Winston 's understanding of the proles is partly a romanticized one, if this is possible in a post-apocalyptic world. "If there is hope, it lies in the proles," he tells himself. In them, he sees a huge potential strength untapped; the proles are asleep, seemingly unaware that they can overthrow...
Winston's understanding of the proles is partly a romanticized one, if this is possible in a post-apocalyptic world. "If there is hope, it lies in the proles," he tells himself. In them, he sees a huge potential strength untapped; the proles are asleep, seemingly unaware that they can overthrow the Party if they put their minds to it.
Winston imagines they have this potential because of their numbers (they are said to make up seventy percent of Oceania's population), but more because they are unaffected by Party doctrine. But this is by design; the Party explicitly regards them as inhuman. The enormous irony of this is that the Party is supposed to be socialistic: its governing philosophy, INGSOC, stands for English Socialism. The entire stated purpose of socialism is to liberate the working class and create an egalitarian society. Far from having done this, the leaders have created an arrangement that is almost a parody of the class stratification of the old capitalist world, described in The Theory and Practice of Oligarchical Collectivism—"Goldstein's book," though in reality written by O'Brien and other Party operatives—as consisting of High, Middle, and Low. In the dystopia of 1984, these correspond approximately to the Inner Party (people like O'Brien), the Outer Party (Winston, Julia, and virtually all of the other named characters in the novel), and the proles.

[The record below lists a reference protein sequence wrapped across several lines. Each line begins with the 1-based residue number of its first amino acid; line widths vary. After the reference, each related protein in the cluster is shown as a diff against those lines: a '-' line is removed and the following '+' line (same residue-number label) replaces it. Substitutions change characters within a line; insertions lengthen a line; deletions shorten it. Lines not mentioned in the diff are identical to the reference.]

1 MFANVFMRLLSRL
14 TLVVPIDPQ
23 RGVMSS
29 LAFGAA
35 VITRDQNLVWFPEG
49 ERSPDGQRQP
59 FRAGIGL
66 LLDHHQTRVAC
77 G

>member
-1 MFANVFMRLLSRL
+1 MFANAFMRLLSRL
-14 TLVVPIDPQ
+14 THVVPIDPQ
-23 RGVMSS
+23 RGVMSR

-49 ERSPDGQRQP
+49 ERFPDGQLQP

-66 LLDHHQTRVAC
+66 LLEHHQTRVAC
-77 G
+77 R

In the pre-dystopian society, the lowest stratum of capitalism, the working-class poor, is described in "The Book" as having the intention of creating a classless society, but only in those anomalous instances when they are roused to have any purpose at all. Winston sees the proles as lacking awareness—that is, lacking a consciousness of the injustice with which they are being treated and of their own potential to overthrow the Party. Once they do achieve that awareness, however, Winston sees a wild, uncontrollable power in them that can achieve anything. In the prole woman hanging washing on a line and singing to herself outside Charrington's shop, Winston thinks he sees an emblem of this enormous strength.
O'Brien tells Winston the proles will never rebel in a million years. This belief is at the core of the cynicism and brutality upon which the Party bases its rule. One wonders if this was Orwell's actual view as well: that the working class could never become politically motivated to the point of acting. If so, this would be a rejection on his part of left-wing orthodoxy and really of any mode of left-wing thought. It is the right-wing view, for instance, of the Russian Revolution that it was not an uprising of the people but basically a coup d'état by a small group (the Bolshevik Party) that seized power unlawfully and only for the objective of power for themselves, rather than any ideal of equality and brotherhood. It is exactly in these terms that we are to understand the history of the Party in 1984, and Orwell seems to give little hope that the proles will overturn the dictatorship.